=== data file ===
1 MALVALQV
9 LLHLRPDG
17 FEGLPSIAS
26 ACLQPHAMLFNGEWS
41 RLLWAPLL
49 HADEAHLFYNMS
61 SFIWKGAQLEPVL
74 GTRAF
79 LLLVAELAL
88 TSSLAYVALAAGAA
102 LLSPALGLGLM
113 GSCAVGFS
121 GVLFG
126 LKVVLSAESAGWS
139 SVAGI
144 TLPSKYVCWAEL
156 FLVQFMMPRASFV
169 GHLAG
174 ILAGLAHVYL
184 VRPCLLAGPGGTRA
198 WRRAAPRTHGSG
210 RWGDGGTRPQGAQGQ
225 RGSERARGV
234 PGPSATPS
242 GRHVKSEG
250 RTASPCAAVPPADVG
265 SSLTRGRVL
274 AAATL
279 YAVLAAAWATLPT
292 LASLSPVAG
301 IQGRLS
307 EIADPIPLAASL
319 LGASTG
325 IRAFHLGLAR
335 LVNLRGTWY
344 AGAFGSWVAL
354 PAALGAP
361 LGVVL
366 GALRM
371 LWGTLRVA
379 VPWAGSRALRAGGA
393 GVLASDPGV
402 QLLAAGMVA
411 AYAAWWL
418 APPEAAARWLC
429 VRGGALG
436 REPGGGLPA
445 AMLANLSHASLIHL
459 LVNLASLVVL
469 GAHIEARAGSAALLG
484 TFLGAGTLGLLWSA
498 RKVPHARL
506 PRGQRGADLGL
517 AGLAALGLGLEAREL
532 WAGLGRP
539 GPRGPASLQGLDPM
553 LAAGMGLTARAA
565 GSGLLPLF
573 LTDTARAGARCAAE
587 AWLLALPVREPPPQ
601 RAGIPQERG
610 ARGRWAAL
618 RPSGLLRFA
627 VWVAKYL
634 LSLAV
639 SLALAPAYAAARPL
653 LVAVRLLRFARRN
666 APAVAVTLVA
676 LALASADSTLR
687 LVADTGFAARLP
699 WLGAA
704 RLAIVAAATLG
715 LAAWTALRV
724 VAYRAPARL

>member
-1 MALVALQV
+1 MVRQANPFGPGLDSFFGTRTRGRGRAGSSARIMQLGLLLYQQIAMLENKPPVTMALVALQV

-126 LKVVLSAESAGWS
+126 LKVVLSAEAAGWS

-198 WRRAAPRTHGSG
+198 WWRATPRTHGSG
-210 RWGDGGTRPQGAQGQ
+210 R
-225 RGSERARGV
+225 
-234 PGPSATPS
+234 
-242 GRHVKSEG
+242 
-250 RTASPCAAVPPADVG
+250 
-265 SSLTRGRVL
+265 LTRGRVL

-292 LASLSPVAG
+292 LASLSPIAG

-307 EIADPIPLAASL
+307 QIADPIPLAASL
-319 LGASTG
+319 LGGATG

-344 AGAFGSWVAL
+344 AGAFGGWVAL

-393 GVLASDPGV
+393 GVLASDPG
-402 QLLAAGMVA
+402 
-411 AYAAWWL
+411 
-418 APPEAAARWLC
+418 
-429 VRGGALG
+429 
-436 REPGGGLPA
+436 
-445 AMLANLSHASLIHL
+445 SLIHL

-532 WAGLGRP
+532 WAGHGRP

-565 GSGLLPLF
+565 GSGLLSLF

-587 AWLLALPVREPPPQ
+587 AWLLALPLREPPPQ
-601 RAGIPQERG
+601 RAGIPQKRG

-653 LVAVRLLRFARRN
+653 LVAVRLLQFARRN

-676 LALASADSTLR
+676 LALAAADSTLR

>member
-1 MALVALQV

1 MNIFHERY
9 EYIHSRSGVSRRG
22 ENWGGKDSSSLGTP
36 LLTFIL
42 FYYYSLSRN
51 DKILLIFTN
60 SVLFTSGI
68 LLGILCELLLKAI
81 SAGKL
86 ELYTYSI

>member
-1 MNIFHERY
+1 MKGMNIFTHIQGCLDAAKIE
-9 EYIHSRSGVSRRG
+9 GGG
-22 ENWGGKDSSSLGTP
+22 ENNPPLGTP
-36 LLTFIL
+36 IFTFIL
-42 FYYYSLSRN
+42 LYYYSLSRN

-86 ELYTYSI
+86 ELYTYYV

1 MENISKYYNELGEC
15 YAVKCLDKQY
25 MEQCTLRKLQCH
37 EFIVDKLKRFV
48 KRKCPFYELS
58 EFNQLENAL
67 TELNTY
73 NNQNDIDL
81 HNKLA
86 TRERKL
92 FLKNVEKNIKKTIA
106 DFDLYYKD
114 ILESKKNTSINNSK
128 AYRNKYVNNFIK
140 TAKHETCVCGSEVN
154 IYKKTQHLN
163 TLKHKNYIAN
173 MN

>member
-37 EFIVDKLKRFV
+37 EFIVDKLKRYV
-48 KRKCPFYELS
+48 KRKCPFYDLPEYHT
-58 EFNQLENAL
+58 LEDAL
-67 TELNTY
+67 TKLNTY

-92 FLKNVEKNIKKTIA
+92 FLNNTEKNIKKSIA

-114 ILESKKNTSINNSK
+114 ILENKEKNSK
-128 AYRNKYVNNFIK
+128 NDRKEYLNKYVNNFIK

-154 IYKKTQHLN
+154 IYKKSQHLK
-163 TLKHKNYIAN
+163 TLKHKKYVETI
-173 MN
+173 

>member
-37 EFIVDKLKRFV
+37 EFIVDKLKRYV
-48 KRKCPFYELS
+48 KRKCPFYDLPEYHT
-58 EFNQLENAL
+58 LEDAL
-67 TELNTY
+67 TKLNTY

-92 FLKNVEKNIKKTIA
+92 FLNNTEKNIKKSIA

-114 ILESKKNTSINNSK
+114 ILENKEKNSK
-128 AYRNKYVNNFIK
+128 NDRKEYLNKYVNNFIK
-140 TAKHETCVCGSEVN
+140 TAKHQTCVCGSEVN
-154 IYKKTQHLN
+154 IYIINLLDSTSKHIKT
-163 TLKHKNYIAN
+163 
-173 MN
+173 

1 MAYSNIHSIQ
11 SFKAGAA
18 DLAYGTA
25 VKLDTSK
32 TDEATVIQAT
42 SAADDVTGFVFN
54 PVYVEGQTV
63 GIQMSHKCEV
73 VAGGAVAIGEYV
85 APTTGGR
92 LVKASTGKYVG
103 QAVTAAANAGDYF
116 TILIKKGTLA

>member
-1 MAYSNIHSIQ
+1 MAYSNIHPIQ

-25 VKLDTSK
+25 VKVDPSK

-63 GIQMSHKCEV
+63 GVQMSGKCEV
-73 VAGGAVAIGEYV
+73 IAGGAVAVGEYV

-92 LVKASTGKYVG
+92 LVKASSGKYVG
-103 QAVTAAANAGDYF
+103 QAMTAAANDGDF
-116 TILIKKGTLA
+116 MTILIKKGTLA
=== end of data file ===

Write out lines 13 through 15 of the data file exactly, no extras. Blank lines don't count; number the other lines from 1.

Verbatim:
121 GVLFG
126 LKVVLSAESAGWS
139 SVAGI